Excavator Hydraulic Boom Lift Cylinder Failure Common Causes

Hydraulic Cylinder Failure: 7 Common Causes

Hydraulic cylinders are the often-overlooked work-horses that provide functionality to a wide range of industrial equipment and mechanical applications. Manufactured for performance in the most demanding environments, they routinely last for years. But despite the inherent power and functionality, hydraulic cylinders still require regular maintenance. When performed regularly, maintenance can be quick with little downtime. If maintenance is ignored or performed improperly, cylinders can and will ultimately fail. 

To keep your hydraulic system running optimally, it is essential to understand the various ways it can break down. 

The seven most common causes of hydraulic cylinder failure are:

  1. Fluid Contamination
  2. Seal failure
  3. Mount Connection failure
  4. Side loading
  5. Extreme Temperatures
  6. Over-pressurizing
  7. Corrosion
Hydraulic cylinder actuator bent rod

Fluid Contamination

Contamination of the fluid in a hydraulic system is a major cause of hydraulic cylinder failure. Foreign particles introduced into the hydraulic fluid from the external environment can scratch the cylinder bore and accelerate component wear. Liquid contaminates cause oxidation and corrosion of metal parts, resulting in the pitting of chrome and bore surfaces. Seals and fittings can also be degraded leading to internal and external leakage, sticking effects and sub-optimal performance.

Seal Failure

Seals play a critical role in a hydraulic cylinder, containing pressurized hydraulic fluid and preventing leakage between components. Seals can be damaged by excessive heat, improper installation, pressure spikes and contamination – all of which reduce a cylinder’s ability to maintain operating pressure. When seals are damaged, cylinder performance is reduced becoming more and more apparent until they are replaced.

Seal damage hydraulic cylinder failure

ABOVE: Hydraulic cylinder seals badly damaged

Mount Connection Failure

A cylinder is mounted through various methods: rod or barrel eyes, trunnion, flange and more. When a cylinder is over-loaded or misaligned, excessive stress is applied to the mounting connection which results in faster wear or even failure. Rod eye bushings and bearings can become worn, chipped or broken creating slop and undesirable movement.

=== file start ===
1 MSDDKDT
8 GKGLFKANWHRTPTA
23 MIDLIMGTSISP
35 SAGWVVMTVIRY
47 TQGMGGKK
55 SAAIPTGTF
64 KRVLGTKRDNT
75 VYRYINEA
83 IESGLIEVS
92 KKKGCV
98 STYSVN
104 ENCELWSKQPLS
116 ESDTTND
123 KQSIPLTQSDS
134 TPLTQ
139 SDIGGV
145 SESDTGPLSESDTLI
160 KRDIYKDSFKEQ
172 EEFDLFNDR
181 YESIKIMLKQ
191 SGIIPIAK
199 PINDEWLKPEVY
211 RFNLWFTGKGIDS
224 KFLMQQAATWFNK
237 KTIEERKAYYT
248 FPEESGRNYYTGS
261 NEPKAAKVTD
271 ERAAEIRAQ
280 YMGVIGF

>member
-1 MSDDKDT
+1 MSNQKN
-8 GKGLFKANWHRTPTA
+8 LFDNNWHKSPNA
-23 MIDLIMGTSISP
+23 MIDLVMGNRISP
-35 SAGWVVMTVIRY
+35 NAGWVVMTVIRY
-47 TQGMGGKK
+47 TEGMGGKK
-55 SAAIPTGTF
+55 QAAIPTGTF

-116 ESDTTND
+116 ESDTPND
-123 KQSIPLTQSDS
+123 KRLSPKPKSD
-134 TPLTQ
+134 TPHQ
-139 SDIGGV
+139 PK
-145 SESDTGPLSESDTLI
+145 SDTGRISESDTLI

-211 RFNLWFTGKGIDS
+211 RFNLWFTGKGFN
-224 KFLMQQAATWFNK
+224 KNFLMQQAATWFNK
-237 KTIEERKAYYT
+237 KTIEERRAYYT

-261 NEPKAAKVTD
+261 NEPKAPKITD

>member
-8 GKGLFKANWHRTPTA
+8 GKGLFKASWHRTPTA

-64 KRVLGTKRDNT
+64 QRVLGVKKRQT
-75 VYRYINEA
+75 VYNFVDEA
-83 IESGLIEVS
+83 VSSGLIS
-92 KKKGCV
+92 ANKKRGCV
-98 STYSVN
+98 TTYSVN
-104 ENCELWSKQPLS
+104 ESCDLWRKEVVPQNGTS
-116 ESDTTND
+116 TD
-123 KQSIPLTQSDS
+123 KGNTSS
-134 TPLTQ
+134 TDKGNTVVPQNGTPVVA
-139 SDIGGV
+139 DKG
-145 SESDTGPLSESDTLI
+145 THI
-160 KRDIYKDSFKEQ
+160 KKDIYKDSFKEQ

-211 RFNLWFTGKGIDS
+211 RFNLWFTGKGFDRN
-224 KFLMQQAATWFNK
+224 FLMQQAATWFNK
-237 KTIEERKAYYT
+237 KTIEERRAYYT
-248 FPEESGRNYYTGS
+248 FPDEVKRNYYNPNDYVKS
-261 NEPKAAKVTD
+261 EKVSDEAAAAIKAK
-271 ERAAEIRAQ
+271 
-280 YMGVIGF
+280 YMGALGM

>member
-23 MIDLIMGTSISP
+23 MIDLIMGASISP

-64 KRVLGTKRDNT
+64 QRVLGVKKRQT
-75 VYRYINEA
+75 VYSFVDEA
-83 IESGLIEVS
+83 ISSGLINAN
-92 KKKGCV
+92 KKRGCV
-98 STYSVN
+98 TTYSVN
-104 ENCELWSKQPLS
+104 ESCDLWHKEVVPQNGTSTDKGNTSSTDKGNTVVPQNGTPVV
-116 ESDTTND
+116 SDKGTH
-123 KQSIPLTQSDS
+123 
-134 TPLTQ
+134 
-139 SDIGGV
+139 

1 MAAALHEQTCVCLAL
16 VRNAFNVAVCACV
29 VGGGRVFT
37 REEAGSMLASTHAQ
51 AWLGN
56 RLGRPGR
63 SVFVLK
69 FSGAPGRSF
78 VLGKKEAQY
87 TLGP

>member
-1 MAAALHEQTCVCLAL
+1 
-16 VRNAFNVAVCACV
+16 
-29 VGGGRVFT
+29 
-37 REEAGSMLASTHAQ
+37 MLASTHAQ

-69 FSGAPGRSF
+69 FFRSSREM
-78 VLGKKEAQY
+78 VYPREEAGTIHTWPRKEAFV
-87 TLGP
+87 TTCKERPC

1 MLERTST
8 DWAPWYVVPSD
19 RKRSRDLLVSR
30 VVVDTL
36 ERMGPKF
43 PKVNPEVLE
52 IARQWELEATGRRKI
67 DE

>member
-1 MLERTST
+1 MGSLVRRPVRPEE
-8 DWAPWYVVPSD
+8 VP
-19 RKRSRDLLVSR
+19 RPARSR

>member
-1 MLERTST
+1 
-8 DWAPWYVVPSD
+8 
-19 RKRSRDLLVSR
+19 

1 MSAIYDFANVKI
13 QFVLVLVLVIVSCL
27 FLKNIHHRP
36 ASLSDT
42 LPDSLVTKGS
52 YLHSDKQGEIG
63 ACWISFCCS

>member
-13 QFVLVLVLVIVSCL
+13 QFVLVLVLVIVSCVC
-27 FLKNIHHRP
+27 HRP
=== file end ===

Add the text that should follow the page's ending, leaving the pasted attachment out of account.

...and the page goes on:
Side Loading

Hydraulic cylinders are designed to provide a linear force and motion to move a load. Side loading occurs when an external force is applied perpendicular to the cylinder’s intended orientation. Moderate side loading can result in uneven wear, as the rod pushes against one side of the gland and the piston drags with more force across one side of the barrel. Excessive side loading can create a hazardous situation such as a bent or broken rod.

Hydraulic Cylinder Rod Damaged Gland and Seals Sideload

ABOVE: Severe damage to cylinder rod, gland and seals due to sideloading

Extreme Temperatures

Extreme heat and bitter cold temperatures reduce the effectiveness of cylinder seals. Subject to extreme heat, seals lose their shape and effectiveness. Subject to extreme cold, they lose their elasticity and become brittle. Both extremes also alter the viscosity of hydraulic fluid which can lead to external leakage, increased wear and system failure.

Over-Pressurizing

Hydraulic cylinders are designed to withstand a specific operating pressure. When subject to excessive pressure cylinder barrels can bulge, snap rings can be dislodged, and operating conditions can become dangerous. It is highly recommended that operating pressures stay within the designed specifications.

Hydraulic cylinder failure mount connection damage

ABOVE: Cylinder rod eye failure

Corrosion

A common problem with hydraulic cylinders is rust and pitting of the cylinder rods and stages. If equipment is stored outside with the cylinders extended, the rods are exposed to weathering. Eventually, the rods will begin to show specks of rust that develop into pits. Once rusting and pitting occur, the rod will destroy the cylinder seal the next time the cylinder is retracted. Using the cylinder on a regular basis will eliminate this problem by creating a micro oil film on the hard chrome plated cylinder rod.

How to Prevent Hydraulic Cylinder Failure

Hydraulic cylinder repair or replacement can throw a wrench in your productivity. The best way to prevent failure is through regular scheduled maintenance. Minor issues can be identified and corrected before they become major problems with even greater consequences.

Having issues with your hydraulic cylinder? Contact us! Our technical sales team can help determine the best plan of action to get you back to work on-budget and on-time!